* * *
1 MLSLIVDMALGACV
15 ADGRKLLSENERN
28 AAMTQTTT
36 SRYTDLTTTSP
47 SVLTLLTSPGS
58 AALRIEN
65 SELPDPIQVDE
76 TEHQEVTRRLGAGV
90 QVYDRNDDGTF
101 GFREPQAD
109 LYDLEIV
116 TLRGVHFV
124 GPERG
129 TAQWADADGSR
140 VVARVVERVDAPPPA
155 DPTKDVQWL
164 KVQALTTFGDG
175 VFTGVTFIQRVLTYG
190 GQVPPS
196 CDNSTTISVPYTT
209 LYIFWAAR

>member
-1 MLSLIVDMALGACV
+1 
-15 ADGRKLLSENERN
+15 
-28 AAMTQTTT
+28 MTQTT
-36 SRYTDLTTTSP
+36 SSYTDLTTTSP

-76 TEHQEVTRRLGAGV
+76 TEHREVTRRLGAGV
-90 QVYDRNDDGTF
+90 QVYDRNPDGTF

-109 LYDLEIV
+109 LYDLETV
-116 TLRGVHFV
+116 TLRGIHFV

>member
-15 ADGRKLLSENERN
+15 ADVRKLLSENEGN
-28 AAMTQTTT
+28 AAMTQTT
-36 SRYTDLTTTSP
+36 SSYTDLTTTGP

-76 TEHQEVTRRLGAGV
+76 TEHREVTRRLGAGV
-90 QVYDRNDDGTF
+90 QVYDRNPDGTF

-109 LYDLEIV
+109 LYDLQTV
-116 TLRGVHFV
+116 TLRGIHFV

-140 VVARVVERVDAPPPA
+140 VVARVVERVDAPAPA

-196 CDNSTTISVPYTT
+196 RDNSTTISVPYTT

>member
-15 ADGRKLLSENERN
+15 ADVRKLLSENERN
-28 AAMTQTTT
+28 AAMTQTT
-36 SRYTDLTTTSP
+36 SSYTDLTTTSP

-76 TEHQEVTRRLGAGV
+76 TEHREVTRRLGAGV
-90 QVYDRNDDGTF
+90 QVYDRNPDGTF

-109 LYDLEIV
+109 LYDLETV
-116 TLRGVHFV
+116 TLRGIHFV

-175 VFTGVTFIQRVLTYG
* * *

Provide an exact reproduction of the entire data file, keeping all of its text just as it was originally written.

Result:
1 MLSLIVDMALGACV
15 ADGRKLLSENERN
28 AAMTQTTT
36 SRYTDLTTTSP
47 SVLTLLTSPGS
58 AALRIEN
65 SELPDPIQVDE
76 TEHQEVTRRLGAGV
90 QVYDRNDDGTF
101 GFREPQAD
109 LYDLEIV
116 TLRGVHFV
124 GPERG
129 TAQWADADGSR
140 VVARVVERVDAPPPA
155 DPTKDVQWL
164 KVQALTTFGDG
175 VFTGVTFIQRVLTYG
190 GQVPPS
196 CDNSTTISVPYTT
209 LYIFWAAR

>member
-1 MLSLIVDMALGACV
+1 
-15 ADGRKLLSENERN
+15 
-28 AAMTQTTT
+28 MTQTT
-36 SRYTDLTTTSP
+36 SSYTDLTTTSP

-76 TEHQEVTRRLGAGV
+76 TEHREVTRRLGAGV
-90 QVYDRNDDGTF
+90 QVYDRNPDGTF

-109 LYDLEIV
+109 LYDLETV
-116 TLRGVHFV
+116 TLRGIHFV

>member
-15 ADGRKLLSENERN
+15 ADVRKLLSENEGN
-28 AAMTQTTT
+28 AAMTQTT
-36 SRYTDLTTTSP
+36 SSYTDLTTTGP

-76 TEHQEVTRRLGAGV
+76 TEHREVTRRLGAGV
-90 QVYDRNDDGTF
+90 QVYDRNPDGTF

-109 LYDLEIV
+109 LYDLQTV
-116 TLRGVHFV
+116 TLRGIHFV

-140 VVARVVERVDAPPPA
+140 VVARVVERVDAPAPA

-196 CDNSTTISVPYTT
+196 RDNSTTISVPYTT

>member
-15 ADGRKLLSENERN
+15 ADVRKLLSENERN
-28 AAMTQTTT
+28 AAMTQTT
-36 SRYTDLTTTSP
+36 SSYTDLTTTSP

-76 TEHQEVTRRLGAGV
+76 TEHREVTRRLGAGV
-90 QVYDRNDDGTF
+90 QVYDRNPDGTF

-109 LYDLEIV
+109 LYDLETV
-116 TLRGVHFV
+116 TLRGIHFV

-175 VFTGVTFIQRVLTYG